In the poll, local schools were given a grade of an A or B by well over two-thirds of people participating in the poll, but only 19% would give a similar rating to the nation’s public schools.
Well-known education researcher Stephen Krashen has a guest post in the Washington Post blog “The Answer Sheet” and comments on those results, as well as highlighting a quote from Education Secretary Duncan that I missed:
“In a column accompanying the poll, [educational psychologist] Gerald Bracey (“Experience outweighs rhetoric”) gives a logical explanation for this phenomenon: “Americans never hear anything positive about the nation’s schools,” noting that “negative information flows almost daily from media, politicians, and ideologues.”
Bracey’s many columns in the Kappan and his books provide overwhelming evidence that this perception of the quality of the nation’s schools is undeserved.
In an interview in the same issue of the Kappan (“Quality education is our moon shot“) Education Secretary [Arne] Duncan gives his opinion of why people think local schools are better than schools in general: “Too many people don’t understand how bad their own schools are.”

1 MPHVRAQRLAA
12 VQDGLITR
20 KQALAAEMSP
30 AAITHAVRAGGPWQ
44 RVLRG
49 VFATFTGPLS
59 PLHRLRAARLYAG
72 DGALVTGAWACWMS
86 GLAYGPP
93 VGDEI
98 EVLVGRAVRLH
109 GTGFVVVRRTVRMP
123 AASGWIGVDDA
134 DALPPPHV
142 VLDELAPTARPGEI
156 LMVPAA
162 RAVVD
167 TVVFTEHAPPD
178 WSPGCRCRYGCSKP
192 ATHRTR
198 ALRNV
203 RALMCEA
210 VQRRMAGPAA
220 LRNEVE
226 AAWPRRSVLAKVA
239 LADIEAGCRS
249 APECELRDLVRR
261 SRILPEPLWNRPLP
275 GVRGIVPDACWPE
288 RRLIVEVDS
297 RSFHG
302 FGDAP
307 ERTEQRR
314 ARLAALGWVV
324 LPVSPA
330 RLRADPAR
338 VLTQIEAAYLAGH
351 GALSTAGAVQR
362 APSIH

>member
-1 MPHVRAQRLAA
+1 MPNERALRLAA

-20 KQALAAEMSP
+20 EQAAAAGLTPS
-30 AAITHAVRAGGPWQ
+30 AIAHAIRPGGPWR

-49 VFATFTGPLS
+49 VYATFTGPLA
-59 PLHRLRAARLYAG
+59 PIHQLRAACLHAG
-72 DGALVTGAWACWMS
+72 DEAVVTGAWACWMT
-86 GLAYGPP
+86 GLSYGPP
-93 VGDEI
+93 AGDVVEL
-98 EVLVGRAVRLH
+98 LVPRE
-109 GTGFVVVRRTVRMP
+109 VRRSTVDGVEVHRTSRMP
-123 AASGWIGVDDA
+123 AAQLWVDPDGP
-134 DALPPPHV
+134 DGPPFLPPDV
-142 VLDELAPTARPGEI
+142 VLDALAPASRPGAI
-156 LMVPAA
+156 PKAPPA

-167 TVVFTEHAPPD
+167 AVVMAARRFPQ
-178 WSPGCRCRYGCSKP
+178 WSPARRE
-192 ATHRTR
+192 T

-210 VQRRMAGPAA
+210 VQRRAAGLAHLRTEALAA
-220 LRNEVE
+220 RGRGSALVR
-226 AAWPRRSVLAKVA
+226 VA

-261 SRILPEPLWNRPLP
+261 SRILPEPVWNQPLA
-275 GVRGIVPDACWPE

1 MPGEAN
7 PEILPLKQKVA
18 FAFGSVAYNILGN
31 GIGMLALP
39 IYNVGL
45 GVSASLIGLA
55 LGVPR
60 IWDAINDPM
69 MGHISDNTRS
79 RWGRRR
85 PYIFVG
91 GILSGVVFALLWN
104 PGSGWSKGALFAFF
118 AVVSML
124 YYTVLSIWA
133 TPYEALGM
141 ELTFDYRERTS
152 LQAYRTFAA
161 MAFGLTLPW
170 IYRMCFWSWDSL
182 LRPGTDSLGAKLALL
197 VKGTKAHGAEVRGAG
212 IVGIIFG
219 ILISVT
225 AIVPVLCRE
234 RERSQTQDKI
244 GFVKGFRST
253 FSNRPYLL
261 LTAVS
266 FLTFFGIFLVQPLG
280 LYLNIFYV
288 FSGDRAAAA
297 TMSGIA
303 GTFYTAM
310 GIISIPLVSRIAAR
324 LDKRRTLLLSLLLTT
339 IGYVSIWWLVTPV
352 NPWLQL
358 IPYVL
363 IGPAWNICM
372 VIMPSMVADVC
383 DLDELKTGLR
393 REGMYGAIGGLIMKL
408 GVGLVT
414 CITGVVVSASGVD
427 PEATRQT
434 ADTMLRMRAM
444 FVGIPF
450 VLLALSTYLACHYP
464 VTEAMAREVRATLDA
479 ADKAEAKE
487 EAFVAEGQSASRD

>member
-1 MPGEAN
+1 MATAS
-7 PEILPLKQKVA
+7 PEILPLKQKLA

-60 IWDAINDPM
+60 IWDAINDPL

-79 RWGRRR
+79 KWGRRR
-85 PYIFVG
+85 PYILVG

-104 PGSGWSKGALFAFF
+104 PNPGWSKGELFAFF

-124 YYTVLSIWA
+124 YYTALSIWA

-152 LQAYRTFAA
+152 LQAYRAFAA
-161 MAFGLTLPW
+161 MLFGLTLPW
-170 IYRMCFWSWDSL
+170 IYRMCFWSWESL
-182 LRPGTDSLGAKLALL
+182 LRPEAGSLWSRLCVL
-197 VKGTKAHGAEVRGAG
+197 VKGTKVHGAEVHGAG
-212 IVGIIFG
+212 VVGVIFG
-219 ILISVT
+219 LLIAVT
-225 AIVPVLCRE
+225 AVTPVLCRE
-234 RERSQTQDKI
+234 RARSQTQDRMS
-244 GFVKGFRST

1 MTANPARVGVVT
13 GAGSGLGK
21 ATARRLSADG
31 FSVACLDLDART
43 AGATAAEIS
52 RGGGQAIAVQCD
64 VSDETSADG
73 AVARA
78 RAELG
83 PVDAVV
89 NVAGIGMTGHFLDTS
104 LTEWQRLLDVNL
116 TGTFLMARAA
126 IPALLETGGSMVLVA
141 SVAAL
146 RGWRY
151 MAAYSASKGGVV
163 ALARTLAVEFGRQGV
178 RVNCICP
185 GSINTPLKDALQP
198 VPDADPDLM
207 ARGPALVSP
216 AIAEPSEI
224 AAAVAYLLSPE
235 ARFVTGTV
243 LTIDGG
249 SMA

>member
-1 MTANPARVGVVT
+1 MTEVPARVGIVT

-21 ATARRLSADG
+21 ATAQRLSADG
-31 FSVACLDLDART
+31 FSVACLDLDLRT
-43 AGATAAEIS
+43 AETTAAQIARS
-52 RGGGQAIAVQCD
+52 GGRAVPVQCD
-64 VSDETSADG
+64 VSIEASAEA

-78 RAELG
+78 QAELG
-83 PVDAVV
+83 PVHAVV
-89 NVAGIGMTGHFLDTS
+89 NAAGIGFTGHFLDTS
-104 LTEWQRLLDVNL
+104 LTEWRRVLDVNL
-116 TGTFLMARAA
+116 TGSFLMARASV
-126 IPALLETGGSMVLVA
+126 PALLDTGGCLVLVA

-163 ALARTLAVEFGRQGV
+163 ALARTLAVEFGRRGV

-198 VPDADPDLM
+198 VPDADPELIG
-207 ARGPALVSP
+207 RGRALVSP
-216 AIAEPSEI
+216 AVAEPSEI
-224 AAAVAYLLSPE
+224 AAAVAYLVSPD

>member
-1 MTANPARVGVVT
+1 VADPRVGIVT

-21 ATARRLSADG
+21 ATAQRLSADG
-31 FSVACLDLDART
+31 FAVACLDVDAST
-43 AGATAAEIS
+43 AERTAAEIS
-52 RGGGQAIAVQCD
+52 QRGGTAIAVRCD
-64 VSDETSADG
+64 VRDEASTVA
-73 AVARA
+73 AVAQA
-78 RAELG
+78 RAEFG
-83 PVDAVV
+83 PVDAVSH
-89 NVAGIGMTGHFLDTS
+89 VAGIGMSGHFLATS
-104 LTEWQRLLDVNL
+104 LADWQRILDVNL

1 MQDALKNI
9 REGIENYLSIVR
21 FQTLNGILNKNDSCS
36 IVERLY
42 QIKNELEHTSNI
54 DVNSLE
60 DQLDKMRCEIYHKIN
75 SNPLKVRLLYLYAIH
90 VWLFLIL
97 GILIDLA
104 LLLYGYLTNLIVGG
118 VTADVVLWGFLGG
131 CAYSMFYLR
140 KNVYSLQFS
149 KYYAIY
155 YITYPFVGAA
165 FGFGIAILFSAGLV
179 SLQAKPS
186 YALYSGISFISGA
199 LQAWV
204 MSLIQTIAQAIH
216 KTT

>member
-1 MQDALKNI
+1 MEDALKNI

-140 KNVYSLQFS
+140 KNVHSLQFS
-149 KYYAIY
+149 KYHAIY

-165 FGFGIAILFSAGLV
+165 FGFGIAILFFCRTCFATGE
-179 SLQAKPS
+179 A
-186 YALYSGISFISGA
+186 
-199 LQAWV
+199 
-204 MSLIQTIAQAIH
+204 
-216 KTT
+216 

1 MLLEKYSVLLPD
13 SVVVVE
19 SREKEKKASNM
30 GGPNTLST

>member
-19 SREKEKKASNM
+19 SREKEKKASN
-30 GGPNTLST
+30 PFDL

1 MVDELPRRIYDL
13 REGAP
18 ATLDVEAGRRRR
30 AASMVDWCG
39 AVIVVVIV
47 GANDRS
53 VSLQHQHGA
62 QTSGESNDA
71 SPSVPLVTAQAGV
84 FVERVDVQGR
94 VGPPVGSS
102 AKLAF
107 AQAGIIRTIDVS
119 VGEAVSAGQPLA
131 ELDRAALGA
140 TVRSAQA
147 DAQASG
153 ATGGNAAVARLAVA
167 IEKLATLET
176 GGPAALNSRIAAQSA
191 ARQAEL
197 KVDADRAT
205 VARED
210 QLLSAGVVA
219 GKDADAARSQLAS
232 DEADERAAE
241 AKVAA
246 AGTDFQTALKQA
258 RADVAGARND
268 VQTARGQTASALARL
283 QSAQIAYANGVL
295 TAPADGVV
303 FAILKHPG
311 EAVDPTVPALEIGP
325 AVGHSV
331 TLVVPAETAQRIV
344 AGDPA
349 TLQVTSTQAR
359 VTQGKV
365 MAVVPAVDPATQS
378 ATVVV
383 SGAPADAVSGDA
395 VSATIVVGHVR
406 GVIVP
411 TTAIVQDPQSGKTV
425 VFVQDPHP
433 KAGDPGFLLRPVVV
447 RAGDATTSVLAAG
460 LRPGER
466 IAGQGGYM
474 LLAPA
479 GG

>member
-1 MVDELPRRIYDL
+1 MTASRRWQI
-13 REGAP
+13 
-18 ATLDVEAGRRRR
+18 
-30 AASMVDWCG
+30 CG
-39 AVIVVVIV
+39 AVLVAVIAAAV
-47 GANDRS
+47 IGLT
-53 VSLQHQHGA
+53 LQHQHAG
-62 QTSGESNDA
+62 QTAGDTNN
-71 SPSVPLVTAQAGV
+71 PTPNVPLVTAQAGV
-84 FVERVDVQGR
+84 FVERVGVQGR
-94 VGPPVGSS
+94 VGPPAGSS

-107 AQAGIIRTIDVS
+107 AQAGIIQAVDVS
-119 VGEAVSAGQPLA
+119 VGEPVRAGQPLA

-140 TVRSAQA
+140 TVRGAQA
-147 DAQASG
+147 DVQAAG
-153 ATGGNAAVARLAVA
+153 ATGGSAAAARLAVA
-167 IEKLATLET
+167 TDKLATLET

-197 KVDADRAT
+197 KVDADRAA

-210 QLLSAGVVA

Duncan thinks that parents need to be ‘woken up’ to see that their own children are being short-changed. In other words, they are not to be trusted on evaluating the quality of their own child’s education, despite the fact that they are daily witnesses to the results of their child’s schooling.”
Instead of viewing parents as needing to be “woken-up” and be made to think that their local schools are bad, perhaps it is schools (and leaders like the Secretary) that could use some waking-up to recognize the challenges and stresses in the lives of their student’s families and in the life of the community where they are located. Maybe then schools (and Secretary Duncan) can also wake-up to considering a possible role in connecting to families and other local institutions (and helping them to connect to each other) and playing a significant role in attacking some of the major problems that affect student achievement that lay outside the schoolhouse doors.